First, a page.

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Salomon Cross Hike Mid GTX women’s hiking boot review: a lightweight boot for fast travelling

A hiking boot that feels more like a running shoe, the Salomon Cross Hike Mid GTX packs a ton of features into a very light package

Salomon Cross Hike Mid GTX
(Image: © Salomon)

Our Verdict

A great lightweight boot with a sporty spec and excellent grip, the Salomon Cross Hike Mid GTX is for those who want to travel fast and light on the trails.


  • Comfortable
  • Excellent grip
  • Speed lacing
  • Lightweight


  • Lacing loosens while hiking
  • Soles don't fully shed mud
  • Lacks adequate ankle support for carrying heavy loads

First impressions

The Salomon Cross Hike Mid GTX is a hybrid hiking/running shoe, with a mid-height collar to offer some ankle support to fast packers and quick hikers.

The shoe is built with a seamless, closed-mesh, debris-blocking upper with a Gore-Tex membrane inside. Protective minimalist rands provide extra cover right around the boot, and both inner and outer ankles have reinforced padding with a deep Achilles cutout in between that’s covered with soft and stretchy cloth to keep out dirt and leaves.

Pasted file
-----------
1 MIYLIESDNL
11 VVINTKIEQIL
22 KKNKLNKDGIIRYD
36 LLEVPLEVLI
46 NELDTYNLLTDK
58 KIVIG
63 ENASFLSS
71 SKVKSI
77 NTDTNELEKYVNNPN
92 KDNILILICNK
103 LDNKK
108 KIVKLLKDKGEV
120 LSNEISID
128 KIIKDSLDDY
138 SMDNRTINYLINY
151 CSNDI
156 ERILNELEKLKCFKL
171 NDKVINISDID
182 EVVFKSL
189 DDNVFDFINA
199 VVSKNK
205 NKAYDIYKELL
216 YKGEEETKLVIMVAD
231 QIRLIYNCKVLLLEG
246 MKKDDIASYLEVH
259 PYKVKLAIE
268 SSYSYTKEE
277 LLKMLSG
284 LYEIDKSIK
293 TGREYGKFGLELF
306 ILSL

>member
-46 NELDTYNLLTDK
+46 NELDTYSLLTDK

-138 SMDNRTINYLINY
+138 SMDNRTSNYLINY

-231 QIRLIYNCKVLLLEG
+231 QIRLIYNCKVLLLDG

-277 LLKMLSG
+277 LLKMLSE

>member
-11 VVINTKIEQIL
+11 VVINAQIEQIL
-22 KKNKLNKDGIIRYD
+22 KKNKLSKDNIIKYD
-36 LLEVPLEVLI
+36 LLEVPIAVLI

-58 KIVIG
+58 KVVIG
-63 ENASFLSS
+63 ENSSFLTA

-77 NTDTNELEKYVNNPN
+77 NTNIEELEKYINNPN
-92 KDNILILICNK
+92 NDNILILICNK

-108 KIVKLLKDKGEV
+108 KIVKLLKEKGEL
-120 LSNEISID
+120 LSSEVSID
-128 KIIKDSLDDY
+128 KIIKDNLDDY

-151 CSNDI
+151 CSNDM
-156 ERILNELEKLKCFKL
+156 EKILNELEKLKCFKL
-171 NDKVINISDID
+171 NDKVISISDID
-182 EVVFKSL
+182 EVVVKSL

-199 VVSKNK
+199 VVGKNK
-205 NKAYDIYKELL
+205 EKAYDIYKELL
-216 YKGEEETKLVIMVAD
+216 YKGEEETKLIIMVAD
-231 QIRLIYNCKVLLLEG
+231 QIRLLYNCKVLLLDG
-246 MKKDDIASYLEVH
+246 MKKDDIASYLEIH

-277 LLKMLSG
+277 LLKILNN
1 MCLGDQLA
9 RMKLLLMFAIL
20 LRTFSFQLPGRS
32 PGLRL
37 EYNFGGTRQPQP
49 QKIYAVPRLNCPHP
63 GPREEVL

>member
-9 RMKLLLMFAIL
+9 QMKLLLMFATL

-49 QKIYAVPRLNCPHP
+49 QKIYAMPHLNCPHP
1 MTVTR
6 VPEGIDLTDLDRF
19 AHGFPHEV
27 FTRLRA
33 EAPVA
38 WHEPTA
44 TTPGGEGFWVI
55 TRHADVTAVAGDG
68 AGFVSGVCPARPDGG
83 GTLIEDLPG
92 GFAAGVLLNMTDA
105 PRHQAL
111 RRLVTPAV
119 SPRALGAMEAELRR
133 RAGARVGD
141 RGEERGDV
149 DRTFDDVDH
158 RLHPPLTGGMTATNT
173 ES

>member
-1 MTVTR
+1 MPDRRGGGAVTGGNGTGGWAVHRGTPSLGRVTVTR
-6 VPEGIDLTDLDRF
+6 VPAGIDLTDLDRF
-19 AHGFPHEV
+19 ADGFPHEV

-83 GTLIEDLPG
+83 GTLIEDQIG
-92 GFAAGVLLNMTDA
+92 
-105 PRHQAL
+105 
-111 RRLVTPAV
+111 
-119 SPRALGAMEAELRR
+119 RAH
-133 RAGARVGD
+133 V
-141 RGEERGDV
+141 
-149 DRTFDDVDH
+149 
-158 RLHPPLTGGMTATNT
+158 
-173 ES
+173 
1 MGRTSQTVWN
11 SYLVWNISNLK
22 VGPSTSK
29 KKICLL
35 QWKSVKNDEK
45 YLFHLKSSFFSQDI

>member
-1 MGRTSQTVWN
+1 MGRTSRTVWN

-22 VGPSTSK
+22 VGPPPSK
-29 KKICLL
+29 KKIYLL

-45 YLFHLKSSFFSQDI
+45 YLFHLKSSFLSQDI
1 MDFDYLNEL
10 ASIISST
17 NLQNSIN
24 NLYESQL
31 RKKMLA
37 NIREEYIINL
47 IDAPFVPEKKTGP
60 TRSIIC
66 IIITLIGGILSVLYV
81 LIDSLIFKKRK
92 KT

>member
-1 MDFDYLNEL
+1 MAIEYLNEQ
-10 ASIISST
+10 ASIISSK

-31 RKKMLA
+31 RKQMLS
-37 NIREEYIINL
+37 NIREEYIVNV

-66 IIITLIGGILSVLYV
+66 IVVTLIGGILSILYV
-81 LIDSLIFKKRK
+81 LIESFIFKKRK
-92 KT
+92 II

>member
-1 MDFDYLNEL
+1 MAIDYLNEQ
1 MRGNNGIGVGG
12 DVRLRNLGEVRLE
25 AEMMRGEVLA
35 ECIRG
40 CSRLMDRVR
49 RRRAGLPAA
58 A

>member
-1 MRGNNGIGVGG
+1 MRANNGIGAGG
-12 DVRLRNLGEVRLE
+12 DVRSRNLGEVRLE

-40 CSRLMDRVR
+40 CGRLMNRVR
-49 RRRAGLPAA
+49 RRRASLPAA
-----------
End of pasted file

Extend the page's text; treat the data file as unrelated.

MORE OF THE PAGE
RRP: $170 (US) / £165 (UK)
Weight: 340g / 12oz
Colors: Phantom, Black & Ebony / Lead, Stormy Weather & Charlock
Compatibility: A mid-cut boot with sneaker-like comfort

On the trails

The high-rebound midsole looks massive, but it didn’t feel that way. On the trail, I felt agile and energetic in these Salomon Cross Hike Mid GTX boots. I could feel what I was walking on and respond to the terrain, but I didn’t feel like my feet were getting banged up.

I found the Cross Hike had a solid grip in all conditions. Aggressive multidirectional y-shaped lugs in the grippy sole gave me traction that was as good while stair-stepping rocks up Vermont’s Camel’s Hump as it was slogging through mud on an Adirondack herd path.

In the heel, those lugs are strategically positioned for braking. On some descents where I’d normally use trekking poles, I didn’t need them while wearing these boots. But back at camp, it was sometimes hard to knock mud out from between the lugs.

Personally, I didn’t feel like these boots offered quite enough ankle support for me to carry a heavier overnight pack, but I do have weak ankles.

A slider tightens and loosens the laces, which made it easy to adjust these on the fly for more support when I needed it. I found the laces loosened up a bit as I hiked, but that was easy to address with a quick tug on the bungee, and then retucking them into the tongue storage pocket. And when I got to camp and wanted my feet free, the shoe came off in seconds with one hand.

Salomon footwear often runs narrow, but these boots didn’t. They felt like a good fit for my wide feet, as well as the narrow feet of another tester.